Until recently, John Henry Foster, an equipment distribution firm based in Eagan, Minn., offered its employees only a couple of health plans to choose from. That’s common in companies across America.
“They just presented what we got,” says Steve Heller, a forklift operator who has worked at John Henry Foster for 15 years.
But these days the company’s employees have dozens of choices. And something else is new: Each worker now receives money from the company (from $350 to $1,000 a month, depending on whether Heller and his co-workers are buying insurance for a single person, a couple or a family) to buy a health plan.
Employees are then directed to an online exchange — a private, secure website that offers the selection of plans for side-by-side comparison. Workers can choose high-deductible plans with relatively low monthly premiums or they can pay more each month to have more of their care and medications covered.
Just as before, the company determines the insurance companies listed, and the scope of the treatments and procedures covered by each plan.
Three years after the switch, Heller says he’s happy with his insurance and the exchange. The company’s managers are happy with it, too.
In 2012, the company was facing a big increase — 30 percent — in its costs for employee medical benefits. “Unlike anything we had ever seen before,” says Jan Hawkins, co-owner of John Henry Foster.
So, Hawkins says, company leaders decided to sign up for a private exchange run by Medica, a Minnesota insurer, because they could choose to spend only about 10 percent more on health benefits in the first year, instead of that 30 percent increase projected under the old plan.
Since then, the firm has increased the money it gives employees to spend on health insurance by roughly 10 percent each year.
“I think it definitely helps us from an operational budget standpoint,” Hawkins says. “We’ve just seen only positives from this.”
Despite the benefits to a company’s bottom line, and more choices for employees, John Henry Foster is one of relatively few businesses using a private health insurance exchange. According to research by the Kaiser Family Foundation, last year only 3 percent of employers (excluding the federal government) insure their employees this way. (Kaiser Health News is an editorially independent program of the Foundation.)
But it’s a trend that some experts expect to pick up steam soon. “I would say a majority of the companies will switch to private exchanges,” says Dr. Jim Bonnette, with the health care consulting firm The Advisory Board Co.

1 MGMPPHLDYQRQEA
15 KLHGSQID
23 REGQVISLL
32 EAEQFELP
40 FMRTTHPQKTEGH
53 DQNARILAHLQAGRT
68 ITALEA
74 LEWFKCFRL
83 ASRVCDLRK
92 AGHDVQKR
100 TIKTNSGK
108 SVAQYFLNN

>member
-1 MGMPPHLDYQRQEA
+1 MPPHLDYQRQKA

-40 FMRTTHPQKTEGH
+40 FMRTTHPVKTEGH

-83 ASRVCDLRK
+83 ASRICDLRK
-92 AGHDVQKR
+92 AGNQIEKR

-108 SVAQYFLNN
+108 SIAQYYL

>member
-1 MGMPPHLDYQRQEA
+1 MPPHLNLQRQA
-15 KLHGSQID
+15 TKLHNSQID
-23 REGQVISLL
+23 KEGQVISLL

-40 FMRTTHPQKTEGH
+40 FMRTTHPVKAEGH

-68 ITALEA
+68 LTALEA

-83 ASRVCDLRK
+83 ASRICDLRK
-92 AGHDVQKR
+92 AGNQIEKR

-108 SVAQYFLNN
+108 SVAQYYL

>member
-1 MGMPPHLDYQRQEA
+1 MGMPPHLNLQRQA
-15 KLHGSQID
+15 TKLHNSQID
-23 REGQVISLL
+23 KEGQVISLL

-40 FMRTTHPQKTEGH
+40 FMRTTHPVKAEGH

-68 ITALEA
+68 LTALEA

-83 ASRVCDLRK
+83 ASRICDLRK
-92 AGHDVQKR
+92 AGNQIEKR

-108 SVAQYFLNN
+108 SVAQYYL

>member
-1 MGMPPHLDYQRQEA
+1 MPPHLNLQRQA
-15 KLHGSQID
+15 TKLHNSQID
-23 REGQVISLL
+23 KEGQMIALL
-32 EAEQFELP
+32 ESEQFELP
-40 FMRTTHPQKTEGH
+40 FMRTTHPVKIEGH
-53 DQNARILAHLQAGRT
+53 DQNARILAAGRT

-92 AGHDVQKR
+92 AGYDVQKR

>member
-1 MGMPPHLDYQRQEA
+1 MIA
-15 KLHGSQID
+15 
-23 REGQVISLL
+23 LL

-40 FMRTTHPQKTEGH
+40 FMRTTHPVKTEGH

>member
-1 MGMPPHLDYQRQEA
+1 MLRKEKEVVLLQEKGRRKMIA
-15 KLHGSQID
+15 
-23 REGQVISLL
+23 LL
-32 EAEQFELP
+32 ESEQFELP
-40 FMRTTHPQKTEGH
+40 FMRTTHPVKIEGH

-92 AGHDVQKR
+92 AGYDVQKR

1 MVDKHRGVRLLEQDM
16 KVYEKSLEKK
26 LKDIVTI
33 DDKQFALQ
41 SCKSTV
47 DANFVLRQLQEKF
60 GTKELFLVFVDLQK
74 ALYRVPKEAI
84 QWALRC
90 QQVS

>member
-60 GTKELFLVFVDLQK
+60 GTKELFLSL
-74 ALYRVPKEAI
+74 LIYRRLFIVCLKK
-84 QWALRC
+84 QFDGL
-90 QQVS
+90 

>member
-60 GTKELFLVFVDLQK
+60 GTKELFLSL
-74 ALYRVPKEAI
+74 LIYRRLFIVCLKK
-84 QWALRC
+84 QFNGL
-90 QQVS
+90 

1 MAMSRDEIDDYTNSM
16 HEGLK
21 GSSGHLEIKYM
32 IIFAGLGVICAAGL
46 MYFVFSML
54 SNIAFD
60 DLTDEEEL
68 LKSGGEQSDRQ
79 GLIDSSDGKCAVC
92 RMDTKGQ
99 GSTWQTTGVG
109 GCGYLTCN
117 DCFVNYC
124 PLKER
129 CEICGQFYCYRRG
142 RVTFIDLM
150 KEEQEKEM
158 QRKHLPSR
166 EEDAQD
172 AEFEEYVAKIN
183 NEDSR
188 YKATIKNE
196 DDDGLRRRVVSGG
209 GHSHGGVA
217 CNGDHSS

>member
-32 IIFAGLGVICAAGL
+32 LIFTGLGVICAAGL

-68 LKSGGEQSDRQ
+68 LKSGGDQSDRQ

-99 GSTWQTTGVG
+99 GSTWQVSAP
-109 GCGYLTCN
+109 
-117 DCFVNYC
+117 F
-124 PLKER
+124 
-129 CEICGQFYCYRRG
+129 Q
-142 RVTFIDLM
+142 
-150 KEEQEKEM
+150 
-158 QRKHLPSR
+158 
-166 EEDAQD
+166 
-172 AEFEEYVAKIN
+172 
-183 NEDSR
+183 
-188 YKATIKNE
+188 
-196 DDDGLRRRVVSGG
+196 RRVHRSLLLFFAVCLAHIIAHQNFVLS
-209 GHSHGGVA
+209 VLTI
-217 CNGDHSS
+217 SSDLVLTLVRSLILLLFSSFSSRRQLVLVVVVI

Bonnette thinks that employees under this sort of system are likely to choose high-deductible plans and be much more motivated than in the past to search out the best value for care. That could finally force consumers to pay attention to the price of health care, he says, a goal that has eluded health policymakers for decades.
“We can’t afford the trend — that is, the increase in cost per year — that we currently have,” Bonnette says. “So how do you get people to think differently about how they receive care and what it costs?”
But shopping wisely for health care is almost impossible says Sara Collins from the Commonwealth Fund, a health policy research organization.
It’s often difficult for consumers to find out how much a doctor visit or a particular procedure costs. And, Collins says, studies show that people with high-deductible plans often forgo care to save money; they’ll even avoid free preventive care because they don’t understand how their health insurance works.
“The idea that people who have such low understanding of what is included or excluded in their deductible can actually go out and price-shop for their health services, I think, really stretches the imagination,” she says.
Kim Wagner, a benefits consultant, says predictions of a big shift to private exchanges are overblown. Although some employers are adding more health plan choices for workers, she says, giving employees a set amount to buy insurance on an exchange could alienate workers and increase turnover.
The practice of giving employees a limited amount of money to purchase their own insurance has been around for a while, Wagner says, but “hasn’t taken off, particularly in the large employer space, because truly it’s a cost shift.”
Workers suddenly asked to shoulder more of the cost of their health care may be more likely to look for a job elsewhere — opting for companies that offer better benefits.
Nonetheless, firms that now use generous benefits as a selling point to lure top talent may soon be more motivated to set up these sorts of private insurance exchanges, too. Beginning in 2018, companies that offer health insurance packages the government deems too generous will start having to pay a 40 percent tax on those packages.
It’s called the “Cadillac” tax (meant to reduce health spending by discouraging luxurious health plans), but it is not as exclusive as its name implies. Towers Watson, a consulting firm, predicts that 48 percent of employers will have to pay the tax in its first year.
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